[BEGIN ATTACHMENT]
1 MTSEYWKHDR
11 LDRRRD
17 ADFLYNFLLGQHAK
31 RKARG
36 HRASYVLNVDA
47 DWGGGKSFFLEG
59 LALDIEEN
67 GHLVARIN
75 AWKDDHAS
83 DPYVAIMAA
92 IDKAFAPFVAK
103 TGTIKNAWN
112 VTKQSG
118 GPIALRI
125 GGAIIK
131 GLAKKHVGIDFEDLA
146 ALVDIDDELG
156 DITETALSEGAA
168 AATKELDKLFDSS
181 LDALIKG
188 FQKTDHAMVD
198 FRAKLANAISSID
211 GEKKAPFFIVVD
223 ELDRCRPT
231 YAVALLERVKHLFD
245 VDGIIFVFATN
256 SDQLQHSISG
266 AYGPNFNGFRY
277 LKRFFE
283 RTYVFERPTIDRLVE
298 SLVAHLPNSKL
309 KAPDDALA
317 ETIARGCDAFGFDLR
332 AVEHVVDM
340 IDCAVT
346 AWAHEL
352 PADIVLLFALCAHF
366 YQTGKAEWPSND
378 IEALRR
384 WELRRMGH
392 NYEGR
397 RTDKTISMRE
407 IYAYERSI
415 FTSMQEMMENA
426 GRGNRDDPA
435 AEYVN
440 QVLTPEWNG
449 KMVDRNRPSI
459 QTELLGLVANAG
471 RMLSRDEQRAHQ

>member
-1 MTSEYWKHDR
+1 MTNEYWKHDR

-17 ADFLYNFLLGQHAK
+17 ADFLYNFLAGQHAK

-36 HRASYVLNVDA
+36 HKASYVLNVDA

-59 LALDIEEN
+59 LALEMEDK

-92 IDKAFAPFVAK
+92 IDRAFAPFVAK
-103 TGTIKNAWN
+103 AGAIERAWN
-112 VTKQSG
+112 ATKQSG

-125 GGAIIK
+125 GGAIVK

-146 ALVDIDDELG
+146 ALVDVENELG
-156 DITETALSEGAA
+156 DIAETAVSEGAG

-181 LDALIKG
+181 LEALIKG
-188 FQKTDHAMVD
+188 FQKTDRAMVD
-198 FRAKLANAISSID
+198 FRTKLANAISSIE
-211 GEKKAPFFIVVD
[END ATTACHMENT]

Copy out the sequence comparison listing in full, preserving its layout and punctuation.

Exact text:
1 MTSEYWKHDR
11 LDRRRD
17 ADFLYNFLLGQHAK
31 RKARG
36 HRASYVLNVDA
47 DWGGGKSFFLEG
59 LALDIEEN
67 GHLVARIN
75 AWKDDHAS
83 DPYVAIMAA
92 IDKAFAPFVAK
103 TGTIKNAWN
112 VTKQSG
118 GPIALRI
125 GGAIIK
131 GLAKKHVGIDFEDLA
146 ALVDIDDELG
156 DITETALSEGAA
168 AATKELDKLFDSS
181 LDALIKG
188 FQKTDHAMVD
198 FRAKLANAISSID
211 GEKKAPFFIVVD
223 ELDRCRPT
231 YAVALLERVKHLFD
245 VDGIIFVFATN
256 SDQLQHSISG
266 AYGPNFNGFRY
277 LKRFFE
283 RTYVFERPTIDRLVE
298 SLVAHLPNSKL
309 KAPDDALA
317 ETIARGCDAFGFDLR
332 AVEHVVDM
340 IDCAVT
346 AWAHEL
352 PADIVLLFALCAHF
366 YQTGKAEWPSND
378 IEALRR
384 WELRRMGH
392 NYEGR
397 RTDKTISMRE
407 IYAYERSI
415 FTSMQEMMENA
426 GRGNRDDPA
435 AEYVN
440 QVLTPEWNG
449 KMVDRNRPSI
459 QTELLGLVANAG
471 RMLSRDEQRAHQ

>member
-1 MTSEYWKHDR
+1 MTNEYWKHDR

-17 ADFLYNFLLGQHAK
+17 ADFLYNFLAGQHAK

-36 HRASYVLNVDA
+36 HKASYVLNVDA

-59 LALDIEEN
+59 LALEMEDK

-92 IDKAFAPFVAK
+92 IDRAFAPFVAK
-103 TGTIKNAWN
+103 AGAIERAWN
-112 VTKQSG
+112 ATKQSG

-125 GGAIIK
+125 GGAIVK

-146 ALVDIDDELG
+146 ALVDVENELG
-156 DITETALSEGAA
+156 DIAETAVSEGAG

-181 LDALIKG
+181 LEALIKG
-188 FQKTDHAMVD
+188 FQKTDRAMVD
-198 FRAKLANAISSID
+198 FRTKLANAISSIE
-211 GEKKAPFFIVVD